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Bo's season among best for Reb QBs

At Ole Miss, the quarterback position, historically speaking, has always belonged to the Mannings.

Ole Miss sophomore quarterback Bo Wallace

It makes sense.

Archie, for the era in which he played, was putting up incredible numbers through the air and on the ground, and Eli rewrote the record books before moving on to being a two-time Super Bowl MVP.

Statistically speaking, Ole Miss has had several outstanding single seasons produced by the quarterback position.

Current Rebel signal caller, Bo Wallace, has quietly approached historic numbers in his first season at the hallowed position. Although, Wallace has been clear that the only stat that matters to him is number of wins.

A glance through the single-season school passing records will show Eli Manning holding down the top three spots in nearly every category with the exception of only a few. Other gunslingers such as Romaro Miller, Stewart Patridge, John Darnell, Kent Austin and Jevan Snead were able to put together some very impressive numbers during their time as the Ole Miss quarterback, as well, and occasionally dot the lines of the Rebel record books.

With one regular-season game remaining in his sophomore season and perhaps a bowl to be played, Wallace has managed to find himself right in the thick of the single-season all-time leaders in categories such as yards, passing percentage, completions, total yards, 300-yard passing games and a few more.

Passing yardage is always a fun stat to check out. Eli, of course, holds down the top three spots on the list. Two of Manning's three seasons went for over 3,000 yards through the air making him the only
Ole Miss quarterback to ever eclipse the 3,000-yard mark in school history.

Wallace will take the field on Saturday with 2,549 yards which is good enough for seventh all time. If Wallace keeps up his season average yards per game, he will be sitting in the fourth spot at Egg Bowl's end. Of course, if the Rebels find themselves in a bowl game, Wallace could be looking at becoming the second 3,000-yard passer in program's history.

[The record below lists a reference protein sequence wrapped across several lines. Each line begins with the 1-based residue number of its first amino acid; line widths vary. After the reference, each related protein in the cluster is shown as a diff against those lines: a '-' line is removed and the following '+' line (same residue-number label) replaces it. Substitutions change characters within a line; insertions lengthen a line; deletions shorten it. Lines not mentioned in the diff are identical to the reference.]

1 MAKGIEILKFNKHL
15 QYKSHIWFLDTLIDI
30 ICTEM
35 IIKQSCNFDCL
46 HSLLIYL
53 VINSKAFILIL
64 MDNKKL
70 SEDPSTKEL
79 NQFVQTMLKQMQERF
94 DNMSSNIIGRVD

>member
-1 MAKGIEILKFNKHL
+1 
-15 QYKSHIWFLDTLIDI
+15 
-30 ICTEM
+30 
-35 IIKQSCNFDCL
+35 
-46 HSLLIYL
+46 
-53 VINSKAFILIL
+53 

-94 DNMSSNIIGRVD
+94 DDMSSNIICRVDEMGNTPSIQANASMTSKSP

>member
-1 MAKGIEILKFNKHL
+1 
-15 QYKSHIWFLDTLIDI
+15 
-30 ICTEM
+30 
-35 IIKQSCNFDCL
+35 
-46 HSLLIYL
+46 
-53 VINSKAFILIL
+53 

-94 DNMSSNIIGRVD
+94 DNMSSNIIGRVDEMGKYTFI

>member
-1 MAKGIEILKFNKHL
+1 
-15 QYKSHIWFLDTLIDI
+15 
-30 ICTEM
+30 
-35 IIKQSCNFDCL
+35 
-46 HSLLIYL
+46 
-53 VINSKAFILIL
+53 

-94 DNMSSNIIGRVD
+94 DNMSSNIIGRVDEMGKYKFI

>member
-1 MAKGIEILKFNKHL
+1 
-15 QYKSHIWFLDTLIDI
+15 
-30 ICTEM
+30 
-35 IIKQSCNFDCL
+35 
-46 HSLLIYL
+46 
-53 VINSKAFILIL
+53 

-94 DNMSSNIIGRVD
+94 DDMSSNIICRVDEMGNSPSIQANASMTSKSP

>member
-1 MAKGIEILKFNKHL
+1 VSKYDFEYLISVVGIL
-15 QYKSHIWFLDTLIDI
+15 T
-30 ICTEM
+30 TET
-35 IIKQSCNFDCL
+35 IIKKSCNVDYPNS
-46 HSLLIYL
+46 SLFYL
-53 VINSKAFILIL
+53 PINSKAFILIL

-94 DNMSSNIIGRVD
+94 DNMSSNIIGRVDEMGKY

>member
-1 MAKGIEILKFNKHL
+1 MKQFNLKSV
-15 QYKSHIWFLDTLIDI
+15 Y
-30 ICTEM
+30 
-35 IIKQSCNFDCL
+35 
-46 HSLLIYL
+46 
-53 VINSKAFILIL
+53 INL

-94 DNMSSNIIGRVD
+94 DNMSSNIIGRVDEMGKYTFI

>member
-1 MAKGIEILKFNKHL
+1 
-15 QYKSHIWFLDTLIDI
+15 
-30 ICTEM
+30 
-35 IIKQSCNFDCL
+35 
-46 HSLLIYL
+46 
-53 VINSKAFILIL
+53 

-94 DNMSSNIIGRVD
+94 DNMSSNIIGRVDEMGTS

Completions are another stat owned by Eli. Manning managed to complete at least 200 passes in all three of his seasons as a starter. Stewart Patridge did it one time. That is all. Manning and Patridge are the only two quarterbacks in the history of the Ole Miss program to complete at least 200 passes in a single season. Wallace enters the Egg Bowl having completed 198 passes in 2012.

An interesting stat that has only been accomplished by Eli Manning, who did it twice, is highest number of 300 yard passing games in a season. Eli had four in a season, twice. Wallace has three this season.

Wallace's 23 total touchdowns this season is already good enough to tie the great Archie Manning's 1969 totals for fifth all time.

Total yards in a season is the most impressive that Wallace has on his stat line. His 2,897 total yards is already good enough for fourth all-time behind only Eli's three seasons. However, Wallace will enter the Egg Bowl just 60 yards shy of overtaking one of Eli's totals and locking down the third spot on the list.

Wallace has done all of this rather quietly, but, statistically speaking, at season's end he will have put together one of the most impressive campaigns in school history.

In the end, the stat that means the most is five. Five wins as a starting quarterback at Ole Miss. That beats the single season win total of all but one of the of the post Eli era.

A stat not owned by Eli Manning is single-season completion percentage. Manning is second with a 63.5-percent mark behind the record holder Patridge, who managed 64.8. Wallace currently sits third all-time at 63.1. That number can go either way after another game is in the books.

Wallace's glaring stat line is his total yardage production. Wallace has 2,897 total yards which is the fourth highest in school history behind only Eli Manning's three seasons. Wallace will enter the Egg Bowl needing 61 yards to pick off one of Eli's
totals and locking up the third spot on the list.

Wallace has been able to do this in a rather quiet fashion, but quiet or not, statistically speaking, when the season comes to an end, Wallace will have put together one of loudest seasons in school history. If he continues to consistently improve, career records will be the next to fall at Ole Miss.

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